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From:
Subject: [ROOTS-L] Re: Marriage in bride's county
Date: Tue, 11 Mar 2003 22:08:32 EST


> Deduction:
> in Ohio, in 1841, the bride must have had to be a resident of the county.

False deduction.

Forms were printed to save time and labor on the part of the clerks, who
earlier had to copy out everything by hand. Everything that could be
printed, was printed, leaving only those details that would be different in
every document to be filled in by hand. Since most marriages did take place
near the bride's home (through convenience and custom, NOT by law), the bit
about her residence was also printed.

If you skim through the entire book, you will see many instances where the
clerk crossed out incorrect printed phrases and wrote in the correct
information between the lines. Brides could be married younger than 18 and
grooms could be married younger than 21; the age of a 16-year-old bride and
the fact that her father/mother/guardian gave permission would be interlined.
The residence of a bride visiting in the county, or perhaps a groom picking
up the license at home before going into the next county to meet his bride
there, would be corrected by interlineation in the same way.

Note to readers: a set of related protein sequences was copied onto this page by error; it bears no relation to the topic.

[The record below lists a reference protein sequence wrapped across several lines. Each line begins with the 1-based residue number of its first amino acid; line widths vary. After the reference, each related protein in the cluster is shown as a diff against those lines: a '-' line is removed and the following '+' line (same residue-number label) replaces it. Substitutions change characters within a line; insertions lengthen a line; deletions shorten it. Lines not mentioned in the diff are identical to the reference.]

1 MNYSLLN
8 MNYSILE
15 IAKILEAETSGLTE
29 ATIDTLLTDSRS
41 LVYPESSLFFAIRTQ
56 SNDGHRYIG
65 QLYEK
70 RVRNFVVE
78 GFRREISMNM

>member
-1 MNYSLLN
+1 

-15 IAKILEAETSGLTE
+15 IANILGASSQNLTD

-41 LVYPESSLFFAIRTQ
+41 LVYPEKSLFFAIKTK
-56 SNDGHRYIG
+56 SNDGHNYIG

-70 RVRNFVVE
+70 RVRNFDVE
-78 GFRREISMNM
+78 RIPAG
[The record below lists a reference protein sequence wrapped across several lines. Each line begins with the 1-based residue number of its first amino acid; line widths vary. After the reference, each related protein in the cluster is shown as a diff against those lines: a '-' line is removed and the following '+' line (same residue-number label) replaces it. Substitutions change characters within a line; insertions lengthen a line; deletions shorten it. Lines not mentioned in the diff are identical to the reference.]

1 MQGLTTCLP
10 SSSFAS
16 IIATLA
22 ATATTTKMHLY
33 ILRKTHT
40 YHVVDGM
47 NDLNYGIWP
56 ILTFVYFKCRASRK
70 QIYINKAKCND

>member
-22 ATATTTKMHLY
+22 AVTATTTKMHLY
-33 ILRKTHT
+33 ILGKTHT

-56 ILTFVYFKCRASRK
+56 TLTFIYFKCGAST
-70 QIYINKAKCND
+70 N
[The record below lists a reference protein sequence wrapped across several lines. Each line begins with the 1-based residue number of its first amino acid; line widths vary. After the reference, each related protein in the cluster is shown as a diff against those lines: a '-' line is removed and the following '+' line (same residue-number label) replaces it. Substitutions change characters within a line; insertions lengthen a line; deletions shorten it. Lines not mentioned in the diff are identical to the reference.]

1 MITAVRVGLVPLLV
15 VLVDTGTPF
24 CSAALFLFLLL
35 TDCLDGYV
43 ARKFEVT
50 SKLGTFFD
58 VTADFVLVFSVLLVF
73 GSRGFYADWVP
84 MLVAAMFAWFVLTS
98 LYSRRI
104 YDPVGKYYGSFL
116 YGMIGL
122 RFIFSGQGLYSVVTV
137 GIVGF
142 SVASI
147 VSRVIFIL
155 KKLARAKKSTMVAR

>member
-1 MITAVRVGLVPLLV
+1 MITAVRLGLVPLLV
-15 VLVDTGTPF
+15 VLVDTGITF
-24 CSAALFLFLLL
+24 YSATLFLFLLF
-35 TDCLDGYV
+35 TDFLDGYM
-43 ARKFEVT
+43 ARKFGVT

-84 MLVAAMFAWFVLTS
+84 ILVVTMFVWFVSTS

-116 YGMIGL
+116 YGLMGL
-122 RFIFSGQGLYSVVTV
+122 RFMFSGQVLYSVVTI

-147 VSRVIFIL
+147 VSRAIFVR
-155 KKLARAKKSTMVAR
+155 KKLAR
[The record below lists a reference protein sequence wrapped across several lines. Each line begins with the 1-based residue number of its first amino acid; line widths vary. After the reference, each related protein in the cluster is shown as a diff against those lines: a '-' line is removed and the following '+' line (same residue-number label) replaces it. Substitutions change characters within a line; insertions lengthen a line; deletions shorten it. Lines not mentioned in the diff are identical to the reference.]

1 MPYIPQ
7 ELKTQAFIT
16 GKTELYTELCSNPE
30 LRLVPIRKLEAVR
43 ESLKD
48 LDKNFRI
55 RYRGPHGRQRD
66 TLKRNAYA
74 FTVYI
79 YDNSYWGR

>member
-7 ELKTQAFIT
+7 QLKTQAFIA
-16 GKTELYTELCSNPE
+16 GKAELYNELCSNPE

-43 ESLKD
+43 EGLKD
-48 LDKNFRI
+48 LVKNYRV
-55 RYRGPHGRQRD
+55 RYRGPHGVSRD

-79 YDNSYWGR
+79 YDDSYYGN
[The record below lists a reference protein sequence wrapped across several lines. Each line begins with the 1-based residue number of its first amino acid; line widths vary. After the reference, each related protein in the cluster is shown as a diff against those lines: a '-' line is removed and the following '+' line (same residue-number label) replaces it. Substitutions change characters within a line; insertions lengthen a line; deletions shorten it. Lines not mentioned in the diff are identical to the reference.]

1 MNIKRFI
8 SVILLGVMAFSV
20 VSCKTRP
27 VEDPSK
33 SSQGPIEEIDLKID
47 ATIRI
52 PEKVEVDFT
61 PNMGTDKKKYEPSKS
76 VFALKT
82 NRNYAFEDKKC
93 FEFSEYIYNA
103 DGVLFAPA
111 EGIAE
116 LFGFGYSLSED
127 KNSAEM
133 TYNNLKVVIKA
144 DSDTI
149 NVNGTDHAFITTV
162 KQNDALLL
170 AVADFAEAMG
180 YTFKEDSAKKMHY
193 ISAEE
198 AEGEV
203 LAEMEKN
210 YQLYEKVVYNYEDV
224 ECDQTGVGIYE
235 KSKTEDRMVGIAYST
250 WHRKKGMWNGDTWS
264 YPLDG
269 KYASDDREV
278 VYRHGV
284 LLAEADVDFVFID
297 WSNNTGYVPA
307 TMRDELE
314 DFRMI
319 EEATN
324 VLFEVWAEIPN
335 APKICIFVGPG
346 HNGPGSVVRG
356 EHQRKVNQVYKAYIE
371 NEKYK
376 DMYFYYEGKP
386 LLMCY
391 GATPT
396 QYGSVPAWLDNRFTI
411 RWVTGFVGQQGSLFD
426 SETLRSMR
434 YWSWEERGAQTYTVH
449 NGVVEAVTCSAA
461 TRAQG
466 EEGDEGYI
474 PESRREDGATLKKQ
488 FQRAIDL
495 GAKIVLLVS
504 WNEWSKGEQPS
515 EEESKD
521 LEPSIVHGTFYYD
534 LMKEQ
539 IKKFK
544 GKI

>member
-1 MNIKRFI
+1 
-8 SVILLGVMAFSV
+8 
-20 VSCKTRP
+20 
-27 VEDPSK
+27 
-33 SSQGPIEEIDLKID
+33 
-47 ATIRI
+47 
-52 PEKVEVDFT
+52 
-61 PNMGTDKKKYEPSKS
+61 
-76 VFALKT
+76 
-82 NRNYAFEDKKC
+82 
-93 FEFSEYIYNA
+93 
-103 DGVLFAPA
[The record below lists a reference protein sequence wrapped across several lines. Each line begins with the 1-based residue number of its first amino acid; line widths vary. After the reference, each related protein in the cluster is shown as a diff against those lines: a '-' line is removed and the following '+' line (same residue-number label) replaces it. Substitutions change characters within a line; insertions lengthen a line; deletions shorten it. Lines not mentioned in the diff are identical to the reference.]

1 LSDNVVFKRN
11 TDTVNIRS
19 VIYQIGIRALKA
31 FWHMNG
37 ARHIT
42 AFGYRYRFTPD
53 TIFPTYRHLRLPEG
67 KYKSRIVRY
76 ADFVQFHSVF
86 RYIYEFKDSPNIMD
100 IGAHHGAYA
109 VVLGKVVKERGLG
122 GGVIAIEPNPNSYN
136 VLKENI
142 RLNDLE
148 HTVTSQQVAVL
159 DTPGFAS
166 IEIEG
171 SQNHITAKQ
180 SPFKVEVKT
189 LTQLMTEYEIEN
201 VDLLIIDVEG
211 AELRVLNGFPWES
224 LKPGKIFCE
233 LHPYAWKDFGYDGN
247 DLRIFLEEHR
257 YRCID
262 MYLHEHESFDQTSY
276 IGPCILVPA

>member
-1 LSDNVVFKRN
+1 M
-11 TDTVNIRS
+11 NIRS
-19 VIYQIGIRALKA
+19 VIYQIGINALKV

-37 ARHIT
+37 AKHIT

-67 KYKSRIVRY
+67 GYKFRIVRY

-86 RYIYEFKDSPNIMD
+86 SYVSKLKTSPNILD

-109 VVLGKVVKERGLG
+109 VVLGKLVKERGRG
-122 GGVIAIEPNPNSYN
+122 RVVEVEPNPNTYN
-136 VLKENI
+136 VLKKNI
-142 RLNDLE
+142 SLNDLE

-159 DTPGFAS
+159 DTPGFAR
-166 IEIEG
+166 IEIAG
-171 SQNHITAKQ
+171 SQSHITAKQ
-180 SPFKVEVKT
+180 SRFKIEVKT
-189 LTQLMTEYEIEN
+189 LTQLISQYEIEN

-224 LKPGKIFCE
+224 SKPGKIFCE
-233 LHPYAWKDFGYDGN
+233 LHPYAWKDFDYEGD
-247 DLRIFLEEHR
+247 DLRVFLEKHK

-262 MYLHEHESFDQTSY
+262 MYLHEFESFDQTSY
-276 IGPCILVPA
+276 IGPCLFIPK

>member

States simply did/do not legislate the place of marriage. The state has a
legitimate interest in the place where marriages are *dissolved* because of
the necessity to protect innocent parties (children, indigent spouses) and
asserts jurisdiction in those cases. There is no such state interest in the
place where a marriage begins -- the parties have the same rights and
responsibilities whether they marry at home, on a mountaintop, in church, in
the courthouse, in the next county, or three states west of home. There is
no state interest to protect, so the state takes no official notice and makes
no requirements when it comes to the place of marriage. (And by "state" I
mean any government, not limited to the State of Ohio or any other single
state.)


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